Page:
Picture This VII

A reader enquired if I tidied up the sawn surfaces of the fretted sides of the Chippendale hanging shelves I made last year. I replied that I performed the minimum of cleaning up as that was how equivalent surfaces appear on period work.

The image of the Chinese hanging shelves below clearly illustrates the typical degree to which mid-eighteenth-century fretwork was finished. The image is quite large (1815 x 2180 pixels), so you can zoom in and have a close look at the surfaces.

Geo_III_Chippendale_mahogany_bookshelves_c1765_04bChippendale period hanging shelves, circa 1765. (Chris Challis)

Jack Plane

About Jack Plane

Formerly from the UK, Jack is a retired antiques dealer and self-taught woodworker, now living in Australia.
This entry was posted in Distractions, Furniture Making, Picture This and tagged , , . Bookmark the permalink.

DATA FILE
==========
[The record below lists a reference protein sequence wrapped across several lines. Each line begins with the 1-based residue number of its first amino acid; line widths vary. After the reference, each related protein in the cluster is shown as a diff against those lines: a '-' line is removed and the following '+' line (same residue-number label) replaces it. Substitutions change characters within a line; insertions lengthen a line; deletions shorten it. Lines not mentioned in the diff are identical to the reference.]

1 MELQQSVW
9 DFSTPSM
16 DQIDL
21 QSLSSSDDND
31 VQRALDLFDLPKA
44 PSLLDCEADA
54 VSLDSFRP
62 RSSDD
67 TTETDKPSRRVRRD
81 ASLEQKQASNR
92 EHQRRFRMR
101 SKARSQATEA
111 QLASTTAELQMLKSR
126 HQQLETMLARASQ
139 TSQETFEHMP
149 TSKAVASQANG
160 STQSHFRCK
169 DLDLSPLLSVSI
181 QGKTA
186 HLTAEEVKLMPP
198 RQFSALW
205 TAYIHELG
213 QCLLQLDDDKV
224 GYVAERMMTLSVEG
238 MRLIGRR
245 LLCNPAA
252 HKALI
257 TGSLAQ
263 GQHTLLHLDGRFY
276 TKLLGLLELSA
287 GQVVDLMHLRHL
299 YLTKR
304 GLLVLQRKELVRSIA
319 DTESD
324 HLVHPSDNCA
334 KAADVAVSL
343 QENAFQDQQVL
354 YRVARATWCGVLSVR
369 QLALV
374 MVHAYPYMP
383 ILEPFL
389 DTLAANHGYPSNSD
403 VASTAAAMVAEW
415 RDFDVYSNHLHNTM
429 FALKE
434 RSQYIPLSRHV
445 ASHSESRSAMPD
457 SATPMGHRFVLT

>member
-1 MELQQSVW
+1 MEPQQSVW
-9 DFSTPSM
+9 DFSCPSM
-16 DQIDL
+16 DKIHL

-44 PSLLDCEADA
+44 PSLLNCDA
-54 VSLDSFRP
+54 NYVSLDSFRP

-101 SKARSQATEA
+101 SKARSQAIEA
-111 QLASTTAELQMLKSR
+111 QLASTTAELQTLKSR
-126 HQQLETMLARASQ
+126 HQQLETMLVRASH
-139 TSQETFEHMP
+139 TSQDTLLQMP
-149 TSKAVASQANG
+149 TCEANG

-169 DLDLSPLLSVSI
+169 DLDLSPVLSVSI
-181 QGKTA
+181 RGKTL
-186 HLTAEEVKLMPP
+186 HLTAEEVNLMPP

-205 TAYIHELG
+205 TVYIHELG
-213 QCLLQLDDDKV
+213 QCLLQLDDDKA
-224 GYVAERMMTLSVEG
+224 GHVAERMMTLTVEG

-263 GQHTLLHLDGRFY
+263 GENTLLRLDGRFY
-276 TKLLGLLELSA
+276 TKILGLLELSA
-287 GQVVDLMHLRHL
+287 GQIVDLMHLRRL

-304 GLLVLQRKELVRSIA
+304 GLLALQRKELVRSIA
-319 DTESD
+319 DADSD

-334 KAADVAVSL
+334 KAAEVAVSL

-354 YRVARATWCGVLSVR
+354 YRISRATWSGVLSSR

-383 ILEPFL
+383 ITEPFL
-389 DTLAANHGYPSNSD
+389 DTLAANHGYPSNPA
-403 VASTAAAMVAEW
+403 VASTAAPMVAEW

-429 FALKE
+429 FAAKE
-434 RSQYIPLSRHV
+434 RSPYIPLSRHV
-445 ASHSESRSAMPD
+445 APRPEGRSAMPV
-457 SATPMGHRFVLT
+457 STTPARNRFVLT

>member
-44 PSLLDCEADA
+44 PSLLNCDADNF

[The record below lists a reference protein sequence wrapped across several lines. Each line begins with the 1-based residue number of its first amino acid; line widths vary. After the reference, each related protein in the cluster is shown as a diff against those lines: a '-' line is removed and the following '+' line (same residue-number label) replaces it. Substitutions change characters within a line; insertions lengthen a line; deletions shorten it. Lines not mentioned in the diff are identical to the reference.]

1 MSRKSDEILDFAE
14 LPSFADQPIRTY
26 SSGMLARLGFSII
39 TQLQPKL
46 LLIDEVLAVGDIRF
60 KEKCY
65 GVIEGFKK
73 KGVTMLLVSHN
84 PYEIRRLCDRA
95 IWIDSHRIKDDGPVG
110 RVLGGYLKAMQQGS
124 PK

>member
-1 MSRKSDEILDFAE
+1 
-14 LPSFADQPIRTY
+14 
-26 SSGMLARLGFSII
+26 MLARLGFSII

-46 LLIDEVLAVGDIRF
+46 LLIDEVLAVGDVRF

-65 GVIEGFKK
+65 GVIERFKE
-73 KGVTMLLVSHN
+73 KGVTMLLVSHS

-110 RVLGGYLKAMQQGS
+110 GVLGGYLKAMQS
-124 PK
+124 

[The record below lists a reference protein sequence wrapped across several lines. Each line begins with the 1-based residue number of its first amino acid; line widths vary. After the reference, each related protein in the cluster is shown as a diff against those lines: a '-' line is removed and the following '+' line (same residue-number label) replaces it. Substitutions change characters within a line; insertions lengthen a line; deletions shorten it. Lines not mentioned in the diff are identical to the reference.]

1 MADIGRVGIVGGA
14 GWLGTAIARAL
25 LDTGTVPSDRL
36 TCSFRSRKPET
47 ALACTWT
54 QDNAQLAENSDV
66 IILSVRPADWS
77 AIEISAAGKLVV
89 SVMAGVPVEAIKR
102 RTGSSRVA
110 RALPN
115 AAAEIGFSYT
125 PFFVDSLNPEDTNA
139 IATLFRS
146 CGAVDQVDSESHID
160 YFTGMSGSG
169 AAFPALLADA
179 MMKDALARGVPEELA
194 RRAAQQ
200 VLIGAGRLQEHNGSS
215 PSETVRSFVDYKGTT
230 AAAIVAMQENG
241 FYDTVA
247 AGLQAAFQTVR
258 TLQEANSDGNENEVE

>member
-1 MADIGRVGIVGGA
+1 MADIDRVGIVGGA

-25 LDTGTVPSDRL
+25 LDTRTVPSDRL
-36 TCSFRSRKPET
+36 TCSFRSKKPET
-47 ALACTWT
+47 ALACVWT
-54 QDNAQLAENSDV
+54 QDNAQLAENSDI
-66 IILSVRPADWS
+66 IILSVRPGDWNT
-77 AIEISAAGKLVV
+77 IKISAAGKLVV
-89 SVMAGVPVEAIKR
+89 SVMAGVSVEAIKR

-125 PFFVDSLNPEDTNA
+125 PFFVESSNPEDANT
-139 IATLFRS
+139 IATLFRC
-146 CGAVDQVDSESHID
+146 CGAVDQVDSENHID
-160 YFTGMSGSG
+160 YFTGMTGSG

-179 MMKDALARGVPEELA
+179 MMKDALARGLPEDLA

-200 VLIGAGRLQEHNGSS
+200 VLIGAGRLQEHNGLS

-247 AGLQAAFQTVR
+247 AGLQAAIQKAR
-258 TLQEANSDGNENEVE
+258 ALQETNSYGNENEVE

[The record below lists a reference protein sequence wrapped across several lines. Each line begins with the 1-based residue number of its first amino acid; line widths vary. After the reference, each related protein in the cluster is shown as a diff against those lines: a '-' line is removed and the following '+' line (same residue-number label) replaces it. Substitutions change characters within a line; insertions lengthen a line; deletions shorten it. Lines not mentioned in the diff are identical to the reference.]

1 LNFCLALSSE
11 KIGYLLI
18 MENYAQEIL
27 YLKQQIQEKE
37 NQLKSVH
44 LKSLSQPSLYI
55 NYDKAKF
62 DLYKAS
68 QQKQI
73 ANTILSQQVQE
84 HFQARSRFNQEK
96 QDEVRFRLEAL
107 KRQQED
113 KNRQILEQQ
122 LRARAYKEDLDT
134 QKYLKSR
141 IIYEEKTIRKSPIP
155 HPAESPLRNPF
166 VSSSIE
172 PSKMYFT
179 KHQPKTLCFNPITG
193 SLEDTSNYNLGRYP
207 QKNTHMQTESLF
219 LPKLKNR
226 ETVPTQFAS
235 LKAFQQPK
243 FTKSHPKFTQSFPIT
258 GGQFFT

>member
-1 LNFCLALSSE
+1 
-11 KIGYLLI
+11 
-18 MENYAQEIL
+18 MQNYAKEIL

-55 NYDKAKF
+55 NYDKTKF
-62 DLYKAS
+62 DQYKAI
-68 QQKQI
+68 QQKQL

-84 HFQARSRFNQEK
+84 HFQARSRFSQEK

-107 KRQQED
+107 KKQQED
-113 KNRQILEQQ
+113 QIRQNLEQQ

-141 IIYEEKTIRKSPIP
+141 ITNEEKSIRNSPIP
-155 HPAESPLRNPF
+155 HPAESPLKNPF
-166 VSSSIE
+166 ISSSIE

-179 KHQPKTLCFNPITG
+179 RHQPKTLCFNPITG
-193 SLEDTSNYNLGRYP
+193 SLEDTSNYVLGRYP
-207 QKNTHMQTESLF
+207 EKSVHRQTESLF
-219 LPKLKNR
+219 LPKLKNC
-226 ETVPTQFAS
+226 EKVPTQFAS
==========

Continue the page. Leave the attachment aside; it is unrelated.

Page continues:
4 Responses to Picture This VII

  1. Burbidge says:

    Is there usually more finishing done on the larger ‘flat’ sections? The upper fretted work looks as if a file has followed the saw, and little else. Is that the norm?



    • Jack Plane says:

      There was precious little fettling done to any of the fretted surfaces… which is precisely my point. The evidence of file marks would point to an area having been uneven rather than ‘un-smooth’.



  2. Kirk says:

    What kind of brackets were used to hang these on the wall?




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